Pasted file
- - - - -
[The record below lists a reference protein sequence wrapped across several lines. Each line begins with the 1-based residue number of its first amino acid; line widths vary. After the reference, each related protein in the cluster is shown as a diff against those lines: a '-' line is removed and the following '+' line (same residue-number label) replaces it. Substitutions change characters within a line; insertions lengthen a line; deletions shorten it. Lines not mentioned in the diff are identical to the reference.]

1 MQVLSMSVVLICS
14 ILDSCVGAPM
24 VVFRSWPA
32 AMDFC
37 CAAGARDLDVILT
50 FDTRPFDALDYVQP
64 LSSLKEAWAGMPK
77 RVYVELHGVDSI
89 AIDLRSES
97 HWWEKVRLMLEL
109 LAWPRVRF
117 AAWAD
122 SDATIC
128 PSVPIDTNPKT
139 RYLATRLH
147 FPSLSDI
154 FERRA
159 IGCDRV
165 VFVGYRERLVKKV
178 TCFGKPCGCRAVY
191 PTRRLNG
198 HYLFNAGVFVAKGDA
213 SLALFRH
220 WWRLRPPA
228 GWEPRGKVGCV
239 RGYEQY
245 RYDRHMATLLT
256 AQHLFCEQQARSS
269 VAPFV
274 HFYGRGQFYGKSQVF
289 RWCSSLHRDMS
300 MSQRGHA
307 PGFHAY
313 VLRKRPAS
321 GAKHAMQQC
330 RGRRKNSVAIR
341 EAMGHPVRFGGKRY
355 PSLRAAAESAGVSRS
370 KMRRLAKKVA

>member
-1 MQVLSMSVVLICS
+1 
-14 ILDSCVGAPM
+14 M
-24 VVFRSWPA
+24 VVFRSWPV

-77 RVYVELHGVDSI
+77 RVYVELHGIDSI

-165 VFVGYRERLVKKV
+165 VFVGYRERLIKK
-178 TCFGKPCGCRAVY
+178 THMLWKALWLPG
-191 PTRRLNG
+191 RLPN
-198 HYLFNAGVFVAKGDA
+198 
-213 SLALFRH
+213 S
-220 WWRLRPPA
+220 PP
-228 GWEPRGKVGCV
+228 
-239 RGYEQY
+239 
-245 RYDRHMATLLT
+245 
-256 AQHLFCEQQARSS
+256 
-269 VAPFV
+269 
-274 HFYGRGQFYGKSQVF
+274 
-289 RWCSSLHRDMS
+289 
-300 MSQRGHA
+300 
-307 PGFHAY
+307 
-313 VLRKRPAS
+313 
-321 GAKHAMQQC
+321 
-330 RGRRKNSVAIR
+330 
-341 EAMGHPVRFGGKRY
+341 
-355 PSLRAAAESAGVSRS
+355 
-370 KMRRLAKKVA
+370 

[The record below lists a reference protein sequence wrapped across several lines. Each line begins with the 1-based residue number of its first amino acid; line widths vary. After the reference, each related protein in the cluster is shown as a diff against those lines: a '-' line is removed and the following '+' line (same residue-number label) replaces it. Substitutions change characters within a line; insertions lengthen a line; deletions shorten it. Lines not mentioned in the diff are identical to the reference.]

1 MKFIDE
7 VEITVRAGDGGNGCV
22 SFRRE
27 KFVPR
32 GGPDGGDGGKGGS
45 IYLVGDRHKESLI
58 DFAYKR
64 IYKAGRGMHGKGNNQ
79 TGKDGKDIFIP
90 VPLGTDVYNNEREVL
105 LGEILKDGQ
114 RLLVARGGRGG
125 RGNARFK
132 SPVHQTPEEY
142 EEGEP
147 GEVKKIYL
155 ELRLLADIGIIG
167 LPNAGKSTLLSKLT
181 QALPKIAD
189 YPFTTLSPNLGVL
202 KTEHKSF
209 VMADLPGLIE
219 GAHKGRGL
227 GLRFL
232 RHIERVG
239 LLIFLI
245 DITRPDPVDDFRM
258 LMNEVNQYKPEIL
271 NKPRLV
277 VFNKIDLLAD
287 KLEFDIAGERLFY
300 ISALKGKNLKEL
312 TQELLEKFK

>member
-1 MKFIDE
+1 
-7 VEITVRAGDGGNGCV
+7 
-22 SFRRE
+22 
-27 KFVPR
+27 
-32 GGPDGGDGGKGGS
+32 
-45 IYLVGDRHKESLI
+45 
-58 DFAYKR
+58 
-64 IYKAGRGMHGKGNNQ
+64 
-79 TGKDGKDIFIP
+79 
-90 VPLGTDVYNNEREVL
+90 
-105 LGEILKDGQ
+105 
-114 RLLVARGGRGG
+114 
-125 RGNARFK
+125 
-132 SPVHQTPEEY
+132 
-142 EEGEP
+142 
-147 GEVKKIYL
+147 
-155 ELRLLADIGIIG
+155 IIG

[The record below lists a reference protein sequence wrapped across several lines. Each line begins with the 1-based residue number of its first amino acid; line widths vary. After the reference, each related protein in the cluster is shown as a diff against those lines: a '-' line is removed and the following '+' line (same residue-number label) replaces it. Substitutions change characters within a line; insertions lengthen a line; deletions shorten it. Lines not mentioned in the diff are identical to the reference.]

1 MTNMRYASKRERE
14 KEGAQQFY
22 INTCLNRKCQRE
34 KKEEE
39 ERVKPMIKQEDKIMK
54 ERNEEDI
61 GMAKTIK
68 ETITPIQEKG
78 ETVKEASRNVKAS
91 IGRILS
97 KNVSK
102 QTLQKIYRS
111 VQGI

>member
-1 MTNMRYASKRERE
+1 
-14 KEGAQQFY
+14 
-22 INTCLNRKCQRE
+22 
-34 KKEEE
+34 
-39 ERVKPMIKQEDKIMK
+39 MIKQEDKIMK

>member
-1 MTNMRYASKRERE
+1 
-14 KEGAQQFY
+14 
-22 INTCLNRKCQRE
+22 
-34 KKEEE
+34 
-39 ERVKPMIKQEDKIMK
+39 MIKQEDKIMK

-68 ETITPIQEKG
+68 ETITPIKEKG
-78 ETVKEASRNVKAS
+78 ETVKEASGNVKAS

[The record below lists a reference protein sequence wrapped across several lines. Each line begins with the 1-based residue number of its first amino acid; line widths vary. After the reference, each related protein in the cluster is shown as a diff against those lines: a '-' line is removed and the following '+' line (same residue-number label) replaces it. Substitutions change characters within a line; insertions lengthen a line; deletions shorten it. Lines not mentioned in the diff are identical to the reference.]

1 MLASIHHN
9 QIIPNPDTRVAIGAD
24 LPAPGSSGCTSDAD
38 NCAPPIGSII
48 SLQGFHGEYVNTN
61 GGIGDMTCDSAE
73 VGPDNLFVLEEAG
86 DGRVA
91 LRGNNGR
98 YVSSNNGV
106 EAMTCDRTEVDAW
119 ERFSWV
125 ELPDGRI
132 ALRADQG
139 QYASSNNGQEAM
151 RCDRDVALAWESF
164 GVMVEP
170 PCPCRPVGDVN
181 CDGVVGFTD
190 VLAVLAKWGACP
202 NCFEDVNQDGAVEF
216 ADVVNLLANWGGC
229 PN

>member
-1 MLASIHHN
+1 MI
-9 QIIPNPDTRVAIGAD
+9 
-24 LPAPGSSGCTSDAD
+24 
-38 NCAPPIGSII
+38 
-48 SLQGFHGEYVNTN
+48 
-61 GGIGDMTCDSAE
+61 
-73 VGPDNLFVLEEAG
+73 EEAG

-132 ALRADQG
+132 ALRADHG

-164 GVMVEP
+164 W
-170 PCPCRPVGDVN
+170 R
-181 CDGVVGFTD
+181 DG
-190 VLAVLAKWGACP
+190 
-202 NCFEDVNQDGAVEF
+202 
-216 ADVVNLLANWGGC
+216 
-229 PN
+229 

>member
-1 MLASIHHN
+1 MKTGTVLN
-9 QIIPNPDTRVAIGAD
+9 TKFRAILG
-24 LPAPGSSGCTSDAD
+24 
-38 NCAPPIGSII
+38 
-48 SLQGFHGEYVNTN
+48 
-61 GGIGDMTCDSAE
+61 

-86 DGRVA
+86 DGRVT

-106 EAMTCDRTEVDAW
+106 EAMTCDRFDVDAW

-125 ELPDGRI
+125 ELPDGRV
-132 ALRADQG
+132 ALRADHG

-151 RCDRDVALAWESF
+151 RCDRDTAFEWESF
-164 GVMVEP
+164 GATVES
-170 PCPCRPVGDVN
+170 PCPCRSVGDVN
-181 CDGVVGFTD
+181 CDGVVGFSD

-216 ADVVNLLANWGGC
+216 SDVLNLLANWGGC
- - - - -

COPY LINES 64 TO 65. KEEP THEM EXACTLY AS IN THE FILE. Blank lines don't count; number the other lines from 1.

-239 RGYEQY
+239 